Earlier I blogged about how medical settings can use standardized techniques to create a caring environment without actually fostering empathy. The same can be done in the business world, but is there a real desire for it? Profitability has always appeared to be the goal that is far and beyond empathy. Employee engagement is simply a byproduct of luck, productivity, and governmental laws. I am certainly not talking about all companies. There is a powerful line that is drawn between those that prioritize people and those that do not.

Engaging people is not a short-term approach. If your organization is focusing on your team this is an endeavor that should take years. It should be a sustainable and improving process. Even in Human Resources the plan, do, check, act methodology works well. Plan a program, implement it, ask if it works, and make corrections.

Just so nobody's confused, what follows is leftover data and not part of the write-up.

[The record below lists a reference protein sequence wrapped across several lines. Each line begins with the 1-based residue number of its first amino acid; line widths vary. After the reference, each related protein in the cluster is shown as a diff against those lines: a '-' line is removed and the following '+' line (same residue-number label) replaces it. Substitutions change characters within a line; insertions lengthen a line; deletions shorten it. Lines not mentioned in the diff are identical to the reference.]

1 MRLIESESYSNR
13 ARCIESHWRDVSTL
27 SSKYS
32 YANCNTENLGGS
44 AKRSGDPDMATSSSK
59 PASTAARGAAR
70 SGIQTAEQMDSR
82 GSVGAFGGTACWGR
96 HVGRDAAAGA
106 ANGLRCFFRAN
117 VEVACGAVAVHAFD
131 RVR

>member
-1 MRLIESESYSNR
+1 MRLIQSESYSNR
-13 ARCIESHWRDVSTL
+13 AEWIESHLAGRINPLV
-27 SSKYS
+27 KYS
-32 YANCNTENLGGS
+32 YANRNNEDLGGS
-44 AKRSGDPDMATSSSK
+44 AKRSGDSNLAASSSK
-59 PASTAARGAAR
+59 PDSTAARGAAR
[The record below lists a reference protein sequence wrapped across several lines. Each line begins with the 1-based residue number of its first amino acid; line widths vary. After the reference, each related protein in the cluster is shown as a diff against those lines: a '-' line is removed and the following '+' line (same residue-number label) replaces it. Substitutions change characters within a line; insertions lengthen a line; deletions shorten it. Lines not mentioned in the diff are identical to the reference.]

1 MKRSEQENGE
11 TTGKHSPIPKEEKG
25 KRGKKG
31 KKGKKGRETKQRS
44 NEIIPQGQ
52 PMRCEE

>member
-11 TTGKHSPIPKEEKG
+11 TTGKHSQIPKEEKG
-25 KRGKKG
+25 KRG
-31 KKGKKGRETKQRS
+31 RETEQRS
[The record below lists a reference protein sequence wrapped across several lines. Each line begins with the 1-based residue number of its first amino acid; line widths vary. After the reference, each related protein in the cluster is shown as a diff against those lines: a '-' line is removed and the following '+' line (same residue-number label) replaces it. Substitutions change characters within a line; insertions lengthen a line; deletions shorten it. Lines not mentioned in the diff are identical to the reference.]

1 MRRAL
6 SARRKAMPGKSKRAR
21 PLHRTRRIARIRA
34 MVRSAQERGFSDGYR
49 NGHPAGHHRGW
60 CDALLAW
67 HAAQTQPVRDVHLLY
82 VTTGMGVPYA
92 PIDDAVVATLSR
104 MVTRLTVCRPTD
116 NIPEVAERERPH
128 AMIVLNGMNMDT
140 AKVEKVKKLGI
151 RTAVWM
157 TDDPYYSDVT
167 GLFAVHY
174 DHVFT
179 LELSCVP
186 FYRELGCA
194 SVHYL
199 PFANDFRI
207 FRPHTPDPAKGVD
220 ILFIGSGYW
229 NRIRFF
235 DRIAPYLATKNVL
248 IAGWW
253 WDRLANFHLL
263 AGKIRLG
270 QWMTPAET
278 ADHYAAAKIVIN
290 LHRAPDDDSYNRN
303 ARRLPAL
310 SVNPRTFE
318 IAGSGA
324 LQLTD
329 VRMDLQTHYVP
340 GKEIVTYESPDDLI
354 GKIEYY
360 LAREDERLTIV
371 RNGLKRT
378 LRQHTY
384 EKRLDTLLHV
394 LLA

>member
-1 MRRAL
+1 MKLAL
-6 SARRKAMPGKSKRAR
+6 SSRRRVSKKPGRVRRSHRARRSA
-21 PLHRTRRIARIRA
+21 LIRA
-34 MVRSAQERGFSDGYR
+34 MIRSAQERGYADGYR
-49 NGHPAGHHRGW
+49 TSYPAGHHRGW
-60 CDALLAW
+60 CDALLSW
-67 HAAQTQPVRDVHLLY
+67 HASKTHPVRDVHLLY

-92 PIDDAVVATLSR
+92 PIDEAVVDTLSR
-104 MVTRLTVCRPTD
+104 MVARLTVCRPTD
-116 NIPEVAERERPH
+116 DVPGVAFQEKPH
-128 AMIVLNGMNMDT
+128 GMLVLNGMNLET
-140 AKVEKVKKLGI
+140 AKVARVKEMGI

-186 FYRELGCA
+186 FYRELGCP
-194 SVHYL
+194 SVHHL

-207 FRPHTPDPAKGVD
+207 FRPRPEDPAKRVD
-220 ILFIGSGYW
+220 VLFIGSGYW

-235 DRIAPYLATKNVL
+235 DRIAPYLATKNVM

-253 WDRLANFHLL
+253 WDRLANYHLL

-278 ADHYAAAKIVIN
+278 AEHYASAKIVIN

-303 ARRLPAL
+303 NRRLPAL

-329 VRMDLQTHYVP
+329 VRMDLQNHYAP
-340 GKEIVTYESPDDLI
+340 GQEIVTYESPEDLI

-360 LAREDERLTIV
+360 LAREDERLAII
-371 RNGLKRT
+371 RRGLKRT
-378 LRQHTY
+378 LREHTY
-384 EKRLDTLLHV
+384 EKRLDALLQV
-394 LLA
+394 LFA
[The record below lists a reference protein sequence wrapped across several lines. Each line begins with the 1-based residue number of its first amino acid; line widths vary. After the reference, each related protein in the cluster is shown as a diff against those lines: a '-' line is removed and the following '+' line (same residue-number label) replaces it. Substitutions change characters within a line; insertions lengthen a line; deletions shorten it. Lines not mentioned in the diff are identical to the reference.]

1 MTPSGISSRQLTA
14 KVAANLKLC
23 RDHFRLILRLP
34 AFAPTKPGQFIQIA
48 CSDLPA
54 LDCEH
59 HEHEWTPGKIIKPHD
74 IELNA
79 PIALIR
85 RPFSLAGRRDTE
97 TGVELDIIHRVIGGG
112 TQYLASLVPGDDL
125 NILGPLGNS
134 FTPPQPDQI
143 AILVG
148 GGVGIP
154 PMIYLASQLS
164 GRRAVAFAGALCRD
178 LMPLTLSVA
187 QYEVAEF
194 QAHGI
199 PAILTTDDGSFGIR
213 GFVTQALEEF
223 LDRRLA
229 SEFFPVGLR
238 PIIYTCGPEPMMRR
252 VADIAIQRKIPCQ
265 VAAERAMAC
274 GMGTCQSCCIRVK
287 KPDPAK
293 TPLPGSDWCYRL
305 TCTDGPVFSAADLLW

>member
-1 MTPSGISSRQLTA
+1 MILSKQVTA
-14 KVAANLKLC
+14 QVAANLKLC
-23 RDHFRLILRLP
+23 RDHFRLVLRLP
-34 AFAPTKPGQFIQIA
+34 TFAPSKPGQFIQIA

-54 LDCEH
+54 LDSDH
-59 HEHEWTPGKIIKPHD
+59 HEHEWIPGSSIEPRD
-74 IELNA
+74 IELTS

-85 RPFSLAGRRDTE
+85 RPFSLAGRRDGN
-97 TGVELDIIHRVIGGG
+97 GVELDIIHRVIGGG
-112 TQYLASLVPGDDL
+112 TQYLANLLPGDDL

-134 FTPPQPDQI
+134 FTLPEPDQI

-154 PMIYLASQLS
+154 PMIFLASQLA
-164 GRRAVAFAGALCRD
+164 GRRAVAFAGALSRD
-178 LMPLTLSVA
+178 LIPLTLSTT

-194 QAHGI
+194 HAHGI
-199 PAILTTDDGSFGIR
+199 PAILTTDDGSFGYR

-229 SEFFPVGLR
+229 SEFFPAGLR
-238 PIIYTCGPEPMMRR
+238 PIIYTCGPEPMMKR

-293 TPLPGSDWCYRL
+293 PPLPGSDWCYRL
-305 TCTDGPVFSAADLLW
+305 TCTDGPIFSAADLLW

Start at the top. If there are no organizational goals, policies, and programs in place the leadership has very little room to help grow. If the team continually talks about poor benefits or low pay, there is not much a supervisor can do to help further motivate. When a company does provide better-than-average resources, leaders have a starting point for engaging and listening. What is even better is when the leaders are empowered to help make and lead the changes.

I will close with an example. There were a few people on a small manufacturing site. It was not a super long walk to the break room But by the time they washed up, walked down some stairs, and walked to the break room, there was some time that was lost. The supervisor was already well-engaged and generally had a positive group of employees. They were not complaining, but the supervisor saw an opportunity. There was a small conference room near the manufacturing area that was never used. The supervisor cleaned it up, added a mini-fridge, chairs, and a table. Improvement through empathy and awareness. Sometimes, it is all about something small yet insightful.